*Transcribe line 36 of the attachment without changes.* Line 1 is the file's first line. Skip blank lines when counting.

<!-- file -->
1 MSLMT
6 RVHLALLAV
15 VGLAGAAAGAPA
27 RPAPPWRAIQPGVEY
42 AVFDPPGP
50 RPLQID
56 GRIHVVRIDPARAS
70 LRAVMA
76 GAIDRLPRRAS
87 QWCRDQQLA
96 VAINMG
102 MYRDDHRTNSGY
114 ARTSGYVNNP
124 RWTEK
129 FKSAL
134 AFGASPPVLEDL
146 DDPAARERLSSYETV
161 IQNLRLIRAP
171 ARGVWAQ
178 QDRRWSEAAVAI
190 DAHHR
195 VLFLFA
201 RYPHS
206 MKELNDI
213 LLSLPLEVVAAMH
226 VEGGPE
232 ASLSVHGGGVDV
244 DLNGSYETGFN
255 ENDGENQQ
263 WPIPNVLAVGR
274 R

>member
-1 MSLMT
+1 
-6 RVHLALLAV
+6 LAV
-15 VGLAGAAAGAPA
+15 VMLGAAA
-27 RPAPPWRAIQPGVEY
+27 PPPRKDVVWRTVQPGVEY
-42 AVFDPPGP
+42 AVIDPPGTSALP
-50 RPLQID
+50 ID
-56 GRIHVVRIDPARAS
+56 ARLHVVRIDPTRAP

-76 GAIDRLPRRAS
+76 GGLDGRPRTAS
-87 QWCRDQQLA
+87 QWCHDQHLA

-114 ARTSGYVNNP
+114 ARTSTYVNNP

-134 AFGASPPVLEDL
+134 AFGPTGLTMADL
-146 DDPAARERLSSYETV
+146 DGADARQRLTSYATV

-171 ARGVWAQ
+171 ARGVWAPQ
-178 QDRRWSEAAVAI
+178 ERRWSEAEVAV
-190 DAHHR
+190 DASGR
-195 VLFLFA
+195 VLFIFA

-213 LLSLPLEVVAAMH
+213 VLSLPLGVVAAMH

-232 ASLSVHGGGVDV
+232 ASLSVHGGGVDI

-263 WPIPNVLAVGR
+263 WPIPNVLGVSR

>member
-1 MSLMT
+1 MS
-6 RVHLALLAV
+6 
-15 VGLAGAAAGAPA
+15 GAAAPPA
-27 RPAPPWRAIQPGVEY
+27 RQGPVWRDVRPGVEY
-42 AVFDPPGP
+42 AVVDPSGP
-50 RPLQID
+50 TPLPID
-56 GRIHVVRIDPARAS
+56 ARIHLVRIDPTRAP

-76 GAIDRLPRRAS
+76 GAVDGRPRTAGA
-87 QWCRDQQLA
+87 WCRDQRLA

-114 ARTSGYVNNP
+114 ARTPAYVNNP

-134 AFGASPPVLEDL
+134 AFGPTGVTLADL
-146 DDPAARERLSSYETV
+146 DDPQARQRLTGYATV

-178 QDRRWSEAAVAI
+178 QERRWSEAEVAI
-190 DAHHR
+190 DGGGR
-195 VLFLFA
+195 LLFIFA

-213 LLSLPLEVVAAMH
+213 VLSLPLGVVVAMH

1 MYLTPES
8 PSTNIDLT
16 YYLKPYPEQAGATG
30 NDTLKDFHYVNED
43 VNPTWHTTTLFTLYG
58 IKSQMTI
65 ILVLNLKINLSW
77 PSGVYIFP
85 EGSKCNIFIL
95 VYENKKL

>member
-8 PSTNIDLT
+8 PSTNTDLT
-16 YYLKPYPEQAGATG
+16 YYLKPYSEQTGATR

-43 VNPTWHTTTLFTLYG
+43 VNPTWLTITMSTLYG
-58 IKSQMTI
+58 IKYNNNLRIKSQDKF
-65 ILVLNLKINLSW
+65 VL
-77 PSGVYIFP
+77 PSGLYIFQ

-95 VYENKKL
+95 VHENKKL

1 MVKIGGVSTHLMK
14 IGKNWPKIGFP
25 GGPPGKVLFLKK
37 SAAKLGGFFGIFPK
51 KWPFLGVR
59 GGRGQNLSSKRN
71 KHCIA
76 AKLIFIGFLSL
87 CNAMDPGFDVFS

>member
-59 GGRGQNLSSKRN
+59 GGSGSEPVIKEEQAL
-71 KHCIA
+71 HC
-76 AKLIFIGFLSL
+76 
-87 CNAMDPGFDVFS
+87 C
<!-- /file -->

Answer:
+6 LAV